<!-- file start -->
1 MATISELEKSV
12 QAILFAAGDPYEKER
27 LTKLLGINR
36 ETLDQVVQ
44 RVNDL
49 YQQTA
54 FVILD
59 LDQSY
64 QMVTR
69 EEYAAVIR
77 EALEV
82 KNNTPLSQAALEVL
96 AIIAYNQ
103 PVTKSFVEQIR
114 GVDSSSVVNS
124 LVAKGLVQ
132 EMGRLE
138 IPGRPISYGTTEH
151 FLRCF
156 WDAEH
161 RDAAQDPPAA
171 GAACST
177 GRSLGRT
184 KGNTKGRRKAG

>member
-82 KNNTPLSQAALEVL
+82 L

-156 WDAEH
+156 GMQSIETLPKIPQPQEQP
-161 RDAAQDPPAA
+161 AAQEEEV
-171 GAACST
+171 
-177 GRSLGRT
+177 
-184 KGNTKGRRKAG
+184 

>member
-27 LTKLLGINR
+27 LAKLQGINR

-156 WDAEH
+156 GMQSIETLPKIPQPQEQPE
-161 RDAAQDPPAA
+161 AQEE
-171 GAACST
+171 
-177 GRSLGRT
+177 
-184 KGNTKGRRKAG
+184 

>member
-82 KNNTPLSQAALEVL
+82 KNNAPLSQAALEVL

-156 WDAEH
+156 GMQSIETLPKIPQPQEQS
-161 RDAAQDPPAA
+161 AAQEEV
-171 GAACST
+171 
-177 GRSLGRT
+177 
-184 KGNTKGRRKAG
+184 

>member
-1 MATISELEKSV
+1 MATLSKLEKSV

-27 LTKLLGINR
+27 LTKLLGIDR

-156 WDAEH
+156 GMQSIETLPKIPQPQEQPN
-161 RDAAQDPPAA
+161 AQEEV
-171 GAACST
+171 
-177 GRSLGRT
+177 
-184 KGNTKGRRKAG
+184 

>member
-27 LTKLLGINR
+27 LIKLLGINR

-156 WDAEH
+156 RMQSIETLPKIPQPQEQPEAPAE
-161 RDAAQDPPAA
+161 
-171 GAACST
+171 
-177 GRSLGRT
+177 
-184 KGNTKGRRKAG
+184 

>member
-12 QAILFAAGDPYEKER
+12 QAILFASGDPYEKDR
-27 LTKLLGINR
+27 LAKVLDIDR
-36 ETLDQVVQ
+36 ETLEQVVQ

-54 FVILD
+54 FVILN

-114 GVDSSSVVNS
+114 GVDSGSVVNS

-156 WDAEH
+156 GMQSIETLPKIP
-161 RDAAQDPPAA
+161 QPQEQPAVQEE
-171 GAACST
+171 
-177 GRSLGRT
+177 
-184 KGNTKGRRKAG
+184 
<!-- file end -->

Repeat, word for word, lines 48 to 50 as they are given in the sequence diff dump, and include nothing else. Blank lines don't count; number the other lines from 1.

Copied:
+177 
-184 KGNTKGRRKAG
+184 